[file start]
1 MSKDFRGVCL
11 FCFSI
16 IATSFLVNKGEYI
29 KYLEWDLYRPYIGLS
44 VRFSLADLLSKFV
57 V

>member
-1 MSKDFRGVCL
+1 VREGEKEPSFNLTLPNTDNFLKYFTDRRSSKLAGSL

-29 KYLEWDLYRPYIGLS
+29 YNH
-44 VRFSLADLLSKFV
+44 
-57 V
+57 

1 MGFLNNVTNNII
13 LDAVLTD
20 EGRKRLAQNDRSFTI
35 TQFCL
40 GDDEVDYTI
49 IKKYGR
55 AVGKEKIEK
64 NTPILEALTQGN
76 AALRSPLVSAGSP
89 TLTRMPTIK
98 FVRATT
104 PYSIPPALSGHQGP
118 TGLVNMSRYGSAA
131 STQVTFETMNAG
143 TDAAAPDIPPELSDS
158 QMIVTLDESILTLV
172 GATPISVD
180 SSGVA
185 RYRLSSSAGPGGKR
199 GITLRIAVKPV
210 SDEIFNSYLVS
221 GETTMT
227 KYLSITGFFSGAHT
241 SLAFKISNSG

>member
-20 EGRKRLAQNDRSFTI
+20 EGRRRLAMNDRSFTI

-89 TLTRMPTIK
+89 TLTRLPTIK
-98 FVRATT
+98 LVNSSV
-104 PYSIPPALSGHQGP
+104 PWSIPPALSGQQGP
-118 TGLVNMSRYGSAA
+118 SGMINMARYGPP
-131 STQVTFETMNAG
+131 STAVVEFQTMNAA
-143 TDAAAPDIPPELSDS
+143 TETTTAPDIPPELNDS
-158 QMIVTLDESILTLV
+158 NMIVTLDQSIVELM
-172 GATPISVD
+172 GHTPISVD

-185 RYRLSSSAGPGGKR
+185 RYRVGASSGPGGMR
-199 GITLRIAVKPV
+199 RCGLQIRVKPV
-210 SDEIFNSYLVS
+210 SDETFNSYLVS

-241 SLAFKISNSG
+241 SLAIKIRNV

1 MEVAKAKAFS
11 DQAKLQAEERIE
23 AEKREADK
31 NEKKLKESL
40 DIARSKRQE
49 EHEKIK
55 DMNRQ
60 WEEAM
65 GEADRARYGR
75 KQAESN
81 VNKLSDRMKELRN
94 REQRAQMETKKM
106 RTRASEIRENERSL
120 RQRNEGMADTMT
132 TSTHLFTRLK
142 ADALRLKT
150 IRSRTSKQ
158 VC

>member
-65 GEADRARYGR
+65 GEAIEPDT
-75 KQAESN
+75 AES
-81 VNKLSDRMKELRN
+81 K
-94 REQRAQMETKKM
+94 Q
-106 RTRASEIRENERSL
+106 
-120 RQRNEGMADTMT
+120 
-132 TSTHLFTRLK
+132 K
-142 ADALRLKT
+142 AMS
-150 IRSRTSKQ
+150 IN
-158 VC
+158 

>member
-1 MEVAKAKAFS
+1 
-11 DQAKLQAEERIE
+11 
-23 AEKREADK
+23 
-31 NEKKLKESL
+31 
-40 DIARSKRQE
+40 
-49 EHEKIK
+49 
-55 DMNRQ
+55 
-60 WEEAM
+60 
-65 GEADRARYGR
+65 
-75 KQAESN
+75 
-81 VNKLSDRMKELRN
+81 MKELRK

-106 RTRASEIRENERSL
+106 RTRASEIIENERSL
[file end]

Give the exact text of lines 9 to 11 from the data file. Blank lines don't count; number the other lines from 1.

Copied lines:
+1 VREGEKEPSFNLTLPNTDNFLKYFTDRRSSKLAGSL

-29 KYLEWDLYRPYIGLS
+29 YNH